Patience: A Leader’s Key for Growth

Most leaders I talk with agree that results, profits, and value for shareholders often take top priority. Everyone wants everything faster, including growth. But fulfilling a vision for an organization requires planning, risk, communication, commitment, motivation and engagement. It requires patience.

Great leaders make the critical assessments and necessary adjustments, take the appropriate pauses, provide the crucial resources and guidance and allow people the time to adopt new ways. I have seen many corporate plans dashed when results are forced too quickly. Haste breeds resistance and resentment. Visions are rarely achieved under those disadvantages. As business strategist Glenn Llopis asserts in Forbes, patience is a great sign of a leader’s maturity.

Leaders must also be relationship builders if they are to succeed. No plans, changes or growth are accomplished without the teamwork and unity that strong relationships afford. It’s been said that good leadership requires good followership. In other words, without inspiring people to follow and contribute, a leader can make no progress. Followers are developed only through meaningful and gratifying relationships. This is a slow, deliberate process. Leaders who have the patience to connect with their people can develop the relationships that are critical to meeting their objectives.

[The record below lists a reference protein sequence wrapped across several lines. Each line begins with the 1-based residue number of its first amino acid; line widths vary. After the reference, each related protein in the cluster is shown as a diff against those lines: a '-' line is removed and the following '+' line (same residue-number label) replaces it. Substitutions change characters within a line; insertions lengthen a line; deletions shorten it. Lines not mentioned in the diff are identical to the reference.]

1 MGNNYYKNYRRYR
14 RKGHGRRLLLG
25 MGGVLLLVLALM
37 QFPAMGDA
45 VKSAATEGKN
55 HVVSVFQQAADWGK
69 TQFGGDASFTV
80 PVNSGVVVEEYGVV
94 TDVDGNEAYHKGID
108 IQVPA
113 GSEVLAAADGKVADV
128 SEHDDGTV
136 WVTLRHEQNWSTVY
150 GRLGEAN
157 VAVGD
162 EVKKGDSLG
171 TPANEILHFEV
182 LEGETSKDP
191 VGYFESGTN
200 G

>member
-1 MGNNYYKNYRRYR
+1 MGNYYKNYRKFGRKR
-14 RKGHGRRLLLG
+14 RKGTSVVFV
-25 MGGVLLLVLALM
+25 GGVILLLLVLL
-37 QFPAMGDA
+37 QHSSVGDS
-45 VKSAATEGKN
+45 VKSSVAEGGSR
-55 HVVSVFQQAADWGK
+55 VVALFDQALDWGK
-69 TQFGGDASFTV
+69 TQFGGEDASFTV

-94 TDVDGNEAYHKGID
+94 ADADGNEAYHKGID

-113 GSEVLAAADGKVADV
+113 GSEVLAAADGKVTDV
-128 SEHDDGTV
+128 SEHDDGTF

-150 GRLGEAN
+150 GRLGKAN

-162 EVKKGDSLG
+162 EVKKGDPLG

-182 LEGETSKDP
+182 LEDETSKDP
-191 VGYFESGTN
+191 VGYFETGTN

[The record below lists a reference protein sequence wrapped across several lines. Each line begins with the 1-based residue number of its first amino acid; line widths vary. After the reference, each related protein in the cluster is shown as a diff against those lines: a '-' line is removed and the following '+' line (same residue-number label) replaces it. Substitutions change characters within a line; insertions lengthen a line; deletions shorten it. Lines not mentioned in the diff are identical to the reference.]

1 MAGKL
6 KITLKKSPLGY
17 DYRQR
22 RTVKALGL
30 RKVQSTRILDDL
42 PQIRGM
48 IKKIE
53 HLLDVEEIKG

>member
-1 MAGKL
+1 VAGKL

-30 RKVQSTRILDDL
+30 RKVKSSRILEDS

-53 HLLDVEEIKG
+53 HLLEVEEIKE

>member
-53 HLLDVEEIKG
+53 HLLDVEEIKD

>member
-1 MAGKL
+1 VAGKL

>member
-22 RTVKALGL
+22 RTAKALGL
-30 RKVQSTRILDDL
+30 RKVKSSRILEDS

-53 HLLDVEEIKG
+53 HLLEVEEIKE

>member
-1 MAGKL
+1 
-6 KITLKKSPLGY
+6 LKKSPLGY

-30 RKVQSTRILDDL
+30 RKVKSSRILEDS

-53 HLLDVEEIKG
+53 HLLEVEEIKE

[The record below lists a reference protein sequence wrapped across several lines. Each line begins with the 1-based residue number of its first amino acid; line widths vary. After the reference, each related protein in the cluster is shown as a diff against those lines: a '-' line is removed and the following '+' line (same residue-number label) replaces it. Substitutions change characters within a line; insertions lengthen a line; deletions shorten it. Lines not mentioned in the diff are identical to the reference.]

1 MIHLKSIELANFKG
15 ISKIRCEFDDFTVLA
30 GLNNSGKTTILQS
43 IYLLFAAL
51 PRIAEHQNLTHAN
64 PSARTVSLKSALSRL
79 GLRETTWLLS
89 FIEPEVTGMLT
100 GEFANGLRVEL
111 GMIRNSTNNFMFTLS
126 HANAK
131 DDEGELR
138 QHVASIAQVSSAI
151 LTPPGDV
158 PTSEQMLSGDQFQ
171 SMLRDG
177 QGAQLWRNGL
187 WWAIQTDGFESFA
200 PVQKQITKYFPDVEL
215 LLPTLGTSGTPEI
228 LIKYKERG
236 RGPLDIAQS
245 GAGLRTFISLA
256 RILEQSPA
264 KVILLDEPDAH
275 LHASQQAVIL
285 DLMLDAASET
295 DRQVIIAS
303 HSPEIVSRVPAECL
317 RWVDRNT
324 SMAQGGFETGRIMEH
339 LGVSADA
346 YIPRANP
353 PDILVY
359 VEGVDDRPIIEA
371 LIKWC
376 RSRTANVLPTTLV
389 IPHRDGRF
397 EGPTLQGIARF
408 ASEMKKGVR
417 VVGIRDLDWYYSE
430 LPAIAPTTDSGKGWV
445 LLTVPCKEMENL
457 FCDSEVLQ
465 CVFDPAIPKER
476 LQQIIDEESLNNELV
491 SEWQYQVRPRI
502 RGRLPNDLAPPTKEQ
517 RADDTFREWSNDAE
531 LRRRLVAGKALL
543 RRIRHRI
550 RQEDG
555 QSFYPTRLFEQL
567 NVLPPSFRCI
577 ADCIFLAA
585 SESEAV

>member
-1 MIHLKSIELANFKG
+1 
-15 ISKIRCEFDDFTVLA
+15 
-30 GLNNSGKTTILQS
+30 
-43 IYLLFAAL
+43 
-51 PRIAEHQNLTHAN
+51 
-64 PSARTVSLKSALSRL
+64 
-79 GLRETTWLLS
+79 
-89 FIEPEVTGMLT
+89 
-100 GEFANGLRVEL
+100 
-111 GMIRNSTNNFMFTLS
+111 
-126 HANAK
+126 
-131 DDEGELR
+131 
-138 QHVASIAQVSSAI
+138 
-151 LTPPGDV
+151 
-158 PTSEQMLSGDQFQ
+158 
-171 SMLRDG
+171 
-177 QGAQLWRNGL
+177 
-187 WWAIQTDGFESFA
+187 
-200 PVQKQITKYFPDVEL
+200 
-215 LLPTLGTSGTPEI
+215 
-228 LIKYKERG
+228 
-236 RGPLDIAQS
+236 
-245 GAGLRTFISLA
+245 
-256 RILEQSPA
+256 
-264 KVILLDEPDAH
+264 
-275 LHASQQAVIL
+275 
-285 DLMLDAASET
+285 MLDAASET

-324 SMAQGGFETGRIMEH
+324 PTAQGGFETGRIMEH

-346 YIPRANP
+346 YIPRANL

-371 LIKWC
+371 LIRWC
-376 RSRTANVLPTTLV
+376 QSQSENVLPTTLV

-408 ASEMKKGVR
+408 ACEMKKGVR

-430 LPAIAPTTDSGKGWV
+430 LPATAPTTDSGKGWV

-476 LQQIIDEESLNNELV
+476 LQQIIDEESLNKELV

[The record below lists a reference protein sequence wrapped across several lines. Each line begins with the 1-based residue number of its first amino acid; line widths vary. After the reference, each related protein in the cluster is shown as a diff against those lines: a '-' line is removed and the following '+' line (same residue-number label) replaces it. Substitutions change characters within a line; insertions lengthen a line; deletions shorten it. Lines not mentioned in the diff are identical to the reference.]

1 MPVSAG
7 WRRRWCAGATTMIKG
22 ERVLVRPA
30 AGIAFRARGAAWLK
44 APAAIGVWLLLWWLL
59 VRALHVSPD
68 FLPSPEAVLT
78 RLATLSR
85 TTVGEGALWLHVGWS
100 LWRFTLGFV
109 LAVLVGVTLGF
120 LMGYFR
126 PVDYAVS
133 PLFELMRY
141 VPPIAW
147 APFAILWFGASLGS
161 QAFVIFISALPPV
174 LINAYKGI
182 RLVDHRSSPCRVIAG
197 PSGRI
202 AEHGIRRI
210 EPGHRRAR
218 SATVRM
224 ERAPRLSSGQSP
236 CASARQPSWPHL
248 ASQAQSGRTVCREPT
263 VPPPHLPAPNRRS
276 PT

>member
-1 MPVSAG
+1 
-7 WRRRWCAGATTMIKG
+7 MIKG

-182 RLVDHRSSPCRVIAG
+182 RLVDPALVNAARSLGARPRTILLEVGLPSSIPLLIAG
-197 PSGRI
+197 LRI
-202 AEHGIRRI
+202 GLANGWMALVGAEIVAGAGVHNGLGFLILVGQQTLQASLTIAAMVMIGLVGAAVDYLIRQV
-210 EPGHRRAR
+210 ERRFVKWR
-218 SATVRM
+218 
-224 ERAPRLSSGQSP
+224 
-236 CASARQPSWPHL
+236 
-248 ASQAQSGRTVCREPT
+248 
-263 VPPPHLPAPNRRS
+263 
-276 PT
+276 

Relationship-building involves time-consuming activities like listening, offering and receiving feedback, personal coaching and mentoring. The trust earned in these processes permits the influence a leader needs to prosper their organization.

All of these circumstances involve highs and lows, trials and victories. Leaders with the determination to stay the course, stick to their values and see the changes through come out on top. Patience is a leader’s greatest tool on this journey. A motivated and empowered staff bolsters the rewards that make a leader’s patience well worth having.

What do you think? Do you have the patience necessary for continued growth? I’d love to hear from you. You can call me at 704-827-4474; let’s talk. And as always, I can be reached here or on LinkedIn.

 

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